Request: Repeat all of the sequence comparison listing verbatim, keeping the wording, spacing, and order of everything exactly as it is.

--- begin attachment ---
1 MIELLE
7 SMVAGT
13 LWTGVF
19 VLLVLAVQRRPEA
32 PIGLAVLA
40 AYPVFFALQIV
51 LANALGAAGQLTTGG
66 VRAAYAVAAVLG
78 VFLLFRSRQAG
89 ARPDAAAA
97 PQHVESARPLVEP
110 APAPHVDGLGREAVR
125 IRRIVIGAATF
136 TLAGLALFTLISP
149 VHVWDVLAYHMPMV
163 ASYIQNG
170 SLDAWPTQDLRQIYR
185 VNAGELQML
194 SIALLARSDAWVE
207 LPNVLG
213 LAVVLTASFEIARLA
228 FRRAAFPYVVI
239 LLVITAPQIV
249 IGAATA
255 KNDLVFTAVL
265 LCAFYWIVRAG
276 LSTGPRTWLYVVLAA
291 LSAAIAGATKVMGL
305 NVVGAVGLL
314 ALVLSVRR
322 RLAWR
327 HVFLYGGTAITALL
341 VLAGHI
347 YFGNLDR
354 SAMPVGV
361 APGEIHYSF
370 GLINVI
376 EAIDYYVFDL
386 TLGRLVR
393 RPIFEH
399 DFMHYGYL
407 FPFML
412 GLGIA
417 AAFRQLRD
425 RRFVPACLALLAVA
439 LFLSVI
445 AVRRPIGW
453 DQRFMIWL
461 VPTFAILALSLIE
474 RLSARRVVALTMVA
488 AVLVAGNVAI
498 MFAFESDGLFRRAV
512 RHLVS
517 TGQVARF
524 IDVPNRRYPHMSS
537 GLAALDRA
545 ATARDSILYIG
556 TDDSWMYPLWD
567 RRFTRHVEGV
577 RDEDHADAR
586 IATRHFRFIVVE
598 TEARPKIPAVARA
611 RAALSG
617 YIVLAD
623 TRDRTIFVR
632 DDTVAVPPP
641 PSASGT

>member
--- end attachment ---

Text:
1 MIELLE
7 SMVAGT
13 LWTGVF
19 VLLVLAVQRRPEA
32 PIGLAVLA
40 AYPVFFALQIV
51 LANALGAAGQLTTGG
66 VRAAYAVAAVLG
78 VFLLFRSRQAG
89 ARPDAAAA
97 PQHVESARPLVEP
110 APAPHVDGLGREAVR
125 IRRIVIGAATF
136 TLAGLALFTLISP
149 VHVWDVLAYHMPMV
163 ASYIQNG
170 SLDAWPTQDLRQIYR
185 VNAGELQML
194 SIALLARSDAWVE
207 LPNVLG
213 LAVVLTASFEIARLA
228 FRRAAFPYVVI
239 LLVITAPQIV
249 IGAATA
255 KNDLVFTAVL
265 LCAFYWIVRAG
276 LSTGPRTWLYVVLAA
291 LSAAIAGATKVMGL
305 NVVGAVGLL
314 ALVLSVRR
322 RLAWR
327 HVFLYGGTAITALL
341 VLAGHI
347 YFGNLDR
354 SAMPVGV
361 APGEIHYSF
370 GLINVI
376 EAIDYYVFDL
386 TLGRLVR
393 RPIFEH
399 DFMHYGYL
407 FPFML
412 GLGIA
417 AAFRQLRD
425 RRFVPACLALLAVA
439 LFLSVI
445 AVRRPIGW
453 DQRFMIWL
461 VPTFAILALSLIE
474 RLSARRVVALTMVA
488 AVLVAGNVAI
498 MFAFESDGLFRRAV
512 RHLVS
517 TGQVARF
524 IDVPNRRYPHMSS
537 GLAALDRA
545 ATARDSILYIG
556 TDDSWMYPLWD
567 RRFTRHVEGV
577 RDEDHADAR
586 IATRHFRFIVVE
598 TEARPKIPAVARA
611 RAALSG
617 YIVLAD
623 TRDRTIFVR
632 DDTVAVPPP
641 PSASGT

>member